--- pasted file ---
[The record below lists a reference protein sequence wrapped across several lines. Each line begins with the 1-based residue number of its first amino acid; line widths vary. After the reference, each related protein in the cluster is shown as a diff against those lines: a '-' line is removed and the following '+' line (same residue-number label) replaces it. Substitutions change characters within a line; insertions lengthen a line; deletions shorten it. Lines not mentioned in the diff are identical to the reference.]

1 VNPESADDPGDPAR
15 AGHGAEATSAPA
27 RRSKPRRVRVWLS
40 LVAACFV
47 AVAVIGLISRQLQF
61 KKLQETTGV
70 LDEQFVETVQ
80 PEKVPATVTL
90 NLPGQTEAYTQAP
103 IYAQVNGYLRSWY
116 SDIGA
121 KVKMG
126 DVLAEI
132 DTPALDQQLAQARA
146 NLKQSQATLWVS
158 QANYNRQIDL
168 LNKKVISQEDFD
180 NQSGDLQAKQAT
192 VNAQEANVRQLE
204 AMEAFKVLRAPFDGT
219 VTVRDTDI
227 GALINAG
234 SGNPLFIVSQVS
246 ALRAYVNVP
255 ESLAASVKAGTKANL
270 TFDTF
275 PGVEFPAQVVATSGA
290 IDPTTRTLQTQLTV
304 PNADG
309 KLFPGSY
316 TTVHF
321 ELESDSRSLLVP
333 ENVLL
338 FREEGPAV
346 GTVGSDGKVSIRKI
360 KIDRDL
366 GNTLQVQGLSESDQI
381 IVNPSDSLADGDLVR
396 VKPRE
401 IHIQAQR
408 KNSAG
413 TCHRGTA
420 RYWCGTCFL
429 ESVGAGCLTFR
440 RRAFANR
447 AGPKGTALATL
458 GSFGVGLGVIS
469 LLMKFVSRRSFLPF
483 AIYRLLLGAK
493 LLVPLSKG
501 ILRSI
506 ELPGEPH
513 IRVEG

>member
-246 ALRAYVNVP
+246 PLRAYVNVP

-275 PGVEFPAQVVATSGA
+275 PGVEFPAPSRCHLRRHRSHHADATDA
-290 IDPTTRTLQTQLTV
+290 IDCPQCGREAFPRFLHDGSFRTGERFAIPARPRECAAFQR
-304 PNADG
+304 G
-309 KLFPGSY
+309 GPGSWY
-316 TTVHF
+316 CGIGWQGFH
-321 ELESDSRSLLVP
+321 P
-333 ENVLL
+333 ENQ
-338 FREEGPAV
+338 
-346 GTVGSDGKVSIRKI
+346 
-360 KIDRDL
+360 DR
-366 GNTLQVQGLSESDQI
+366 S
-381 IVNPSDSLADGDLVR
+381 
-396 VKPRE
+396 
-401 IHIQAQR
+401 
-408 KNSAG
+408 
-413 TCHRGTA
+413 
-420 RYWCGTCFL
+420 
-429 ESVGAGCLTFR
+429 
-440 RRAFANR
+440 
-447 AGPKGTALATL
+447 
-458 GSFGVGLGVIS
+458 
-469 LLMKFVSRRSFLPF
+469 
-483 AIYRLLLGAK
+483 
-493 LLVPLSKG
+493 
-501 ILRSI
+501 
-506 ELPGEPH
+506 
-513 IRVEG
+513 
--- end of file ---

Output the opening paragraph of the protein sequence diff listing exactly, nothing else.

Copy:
[The record below lists a reference protein sequence wrapped across several lines. Each line begins with the 1-based residue number of its first amino acid; line widths vary. After the reference, each related protein in the cluster is shown as a diff against those lines: a '-' line is removed and the following '+' line (same residue-number label) replaces it. Substitutions change characters within a line; insertions lengthen a line; deletions shorten it. Lines not mentioned in the diff are identical to the reference.]